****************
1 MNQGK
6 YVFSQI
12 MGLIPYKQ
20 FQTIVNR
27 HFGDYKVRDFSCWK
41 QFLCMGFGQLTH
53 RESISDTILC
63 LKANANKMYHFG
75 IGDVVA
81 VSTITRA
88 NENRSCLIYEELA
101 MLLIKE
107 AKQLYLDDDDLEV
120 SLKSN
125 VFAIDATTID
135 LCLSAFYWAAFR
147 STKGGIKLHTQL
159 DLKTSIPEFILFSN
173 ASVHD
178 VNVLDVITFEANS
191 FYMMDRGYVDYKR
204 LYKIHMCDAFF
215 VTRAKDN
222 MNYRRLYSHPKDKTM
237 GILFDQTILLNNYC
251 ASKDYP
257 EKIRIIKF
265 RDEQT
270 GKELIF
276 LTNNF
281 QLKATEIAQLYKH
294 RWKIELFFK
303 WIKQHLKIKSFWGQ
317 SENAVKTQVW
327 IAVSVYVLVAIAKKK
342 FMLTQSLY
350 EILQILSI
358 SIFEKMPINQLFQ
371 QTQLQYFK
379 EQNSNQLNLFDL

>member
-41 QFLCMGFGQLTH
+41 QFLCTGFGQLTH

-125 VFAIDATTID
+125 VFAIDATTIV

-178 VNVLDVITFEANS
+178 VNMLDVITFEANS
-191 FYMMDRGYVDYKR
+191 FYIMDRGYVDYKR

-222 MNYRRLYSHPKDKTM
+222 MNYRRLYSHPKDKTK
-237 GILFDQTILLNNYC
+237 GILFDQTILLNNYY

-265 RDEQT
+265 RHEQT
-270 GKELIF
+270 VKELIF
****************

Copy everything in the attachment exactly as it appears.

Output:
1 MNQGK
6 YVFSQI
12 MGLIPYKQ
20 FQTIVNR
27 HFGDYKVRDFSCWK
41 QFLCMGFGQLTH
53 RESISDTILC
63 LKANANKMYHFG
75 IGDVVA
81 VSTITRA
88 NENRSCLIYEELA
101 MLLIKE
107 AKQLYLDDDDLEV
120 SLKSN
125 VFAIDATTID
135 LCLSAFYWAAFR
147 STKGGIKLHTQL
159 DLKTSIPEFILFSN
173 ASVHD
178 VNVLDVITFEANS
191 FYMMDRGYVDYKR
204 LYKIHMCDAFF
215 VTRAKDN
222 MNYRRLYSHPKDKTM
237 GILFDQTILLNNYC
251 ASKDYP
257 EKIRIIKF
265 RDEQT
270 GKELIF
276 LTNNF
281 QLKATEIAQLYKH
294 RWKIELFFK
303 WIKQHLKIKSFWGQ
317 SENAVKTQVW
327 IAVSVYVLVAIAKKK
342 FMLTQSLY
350 EILQILSI
358 SIFEKMPINQLFQ
371 QTQLQYFK
379 EQNSNQLNLFDL

>member
-41 QFLCMGFGQLTH
+41 QFLCTGFGQLTH

-125 VFAIDATTID
+125 VFAIDATTIV

-178 VNVLDVITFEANS
+178 VNMLDVITFEANS
-191 FYMMDRGYVDYKR
+191 FYIMDRGYVDYKR

-222 MNYRRLYSHPKDKTM
+222 MNYRRLYSHPKDKTK
-237 GILFDQTILLNNYC
+237 GILFDQTILLNNYY

-265 RDEQT
+265 RHEQT
-270 GKELIF
+270 VKELIF